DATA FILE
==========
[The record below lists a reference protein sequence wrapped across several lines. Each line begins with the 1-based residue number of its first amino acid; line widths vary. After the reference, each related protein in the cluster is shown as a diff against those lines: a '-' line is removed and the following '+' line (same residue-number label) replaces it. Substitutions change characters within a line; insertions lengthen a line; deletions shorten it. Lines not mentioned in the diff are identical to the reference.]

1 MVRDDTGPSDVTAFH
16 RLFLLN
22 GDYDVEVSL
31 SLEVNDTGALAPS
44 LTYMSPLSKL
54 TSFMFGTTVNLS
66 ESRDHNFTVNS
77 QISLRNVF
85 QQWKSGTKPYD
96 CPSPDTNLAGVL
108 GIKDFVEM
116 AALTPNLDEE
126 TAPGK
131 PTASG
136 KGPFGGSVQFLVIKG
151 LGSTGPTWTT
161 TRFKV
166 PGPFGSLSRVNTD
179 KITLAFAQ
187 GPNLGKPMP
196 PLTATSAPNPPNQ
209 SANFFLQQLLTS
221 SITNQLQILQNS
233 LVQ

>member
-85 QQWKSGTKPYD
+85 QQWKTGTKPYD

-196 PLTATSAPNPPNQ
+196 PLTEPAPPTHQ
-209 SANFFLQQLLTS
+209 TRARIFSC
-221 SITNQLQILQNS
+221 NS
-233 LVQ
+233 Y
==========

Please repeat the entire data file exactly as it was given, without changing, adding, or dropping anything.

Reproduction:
[The record below lists a reference protein sequence wrapped across several lines. Each line begins with the 1-based residue number of its first amino acid; line widths vary. After the reference, each related protein in the cluster is shown as a diff against those lines: a '-' line is removed and the following '+' line (same residue-number label) replaces it. Substitutions change characters within a line; insertions lengthen a line; deletions shorten it. Lines not mentioned in the diff are identical to the reference.]

1 MVRDDTGPSDVTAFH
16 RLFLLN
22 GDYDVEVSL
31 SLEVNDTGALAPS
44 LTYMSPLSKL
54 TSFMFGTTVNLS
66 ESRDHNFTVNS
77 QISLRNVF
85 QQWKSGTKPYD
96 CPSPDTNLAGVL
108 GIKDFVEM
116 AALTPNLDEE
126 TAPGK
131 PTASG
136 KGPFGGSVQFLVIKG
151 LGSTGPTWTT
161 TRFKV
166 PGPFGSLSRVNTD
179 KITLAFAQ
187 GPNLGKPMP
196 PLTATSAPNPPNQ
209 SANFFLQQLLTS
221 SITNQLQILQNS
233 LVQ

>member
-85 QQWKSGTKPYD
+85 QQWKTGTKPYD

-196 PLTATSAPNPPNQ
+196 PLTEPAPPTHQ
-209 SANFFLQQLLTS
+209 TRARIFSC
-221 SITNQLQILQNS
+221 NS
-233 LVQ
+233 Y